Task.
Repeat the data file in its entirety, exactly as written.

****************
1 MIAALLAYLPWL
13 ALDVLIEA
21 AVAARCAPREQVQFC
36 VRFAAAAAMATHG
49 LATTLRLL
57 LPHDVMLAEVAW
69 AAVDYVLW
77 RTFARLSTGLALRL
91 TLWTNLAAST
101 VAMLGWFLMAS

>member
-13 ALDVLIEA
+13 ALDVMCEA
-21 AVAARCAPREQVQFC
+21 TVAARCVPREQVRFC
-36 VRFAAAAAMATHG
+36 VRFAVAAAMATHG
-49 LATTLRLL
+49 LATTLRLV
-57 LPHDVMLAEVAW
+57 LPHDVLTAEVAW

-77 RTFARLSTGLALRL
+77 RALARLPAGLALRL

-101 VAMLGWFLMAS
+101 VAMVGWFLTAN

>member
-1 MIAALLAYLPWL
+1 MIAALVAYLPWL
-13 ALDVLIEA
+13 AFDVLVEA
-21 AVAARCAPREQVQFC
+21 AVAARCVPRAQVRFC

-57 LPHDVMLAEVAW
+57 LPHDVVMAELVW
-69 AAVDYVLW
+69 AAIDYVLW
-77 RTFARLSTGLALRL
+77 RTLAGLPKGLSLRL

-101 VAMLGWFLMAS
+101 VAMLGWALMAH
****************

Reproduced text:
1 MIAALLAYLPWL
13 ALDVLIEA
21 AVAARCAPREQVQFC
36 VRFAAAAAMATHG
49 LATTLRLL
57 LPHDVMLAEVAW
69 AAVDYVLW
77 RTFARLSTGLALRL
91 TLWTNLAAST
101 VAMLGWFLMAS

>member
-13 ALDVLIEA
+13 ALDVMCEA
-21 AVAARCAPREQVQFC
+21 TVAARCVPREQVRFC
-36 VRFAAAAAMATHG
+36 VRFAVAAAMATHG
-49 LATTLRLL
+49 LATTLRLV
-57 LPHDVMLAEVAW
+57 LPHDVLTAEVAW

-77 RTFARLSTGLALRL
+77 RALARLPAGLALRL

-101 VAMLGWFLMAS
+101 VAMVGWFLTAN

>member
-1 MIAALLAYLPWL
+1 MIAALVAYLPWL
-13 ALDVLIEA
+13 AFDVLVEA
-21 AVAARCAPREQVQFC
+21 AVAARCVPRAQVRFC

-57 LPHDVMLAEVAW
+57 LPHDVVMAELVW
-69 AAVDYVLW
+69 AAIDYVLW
-77 RTFARLSTGLALRL
+77 RTLAGLPKGLSLRL

-101 VAMLGWFLMAS
+101 VAMLGWALMAH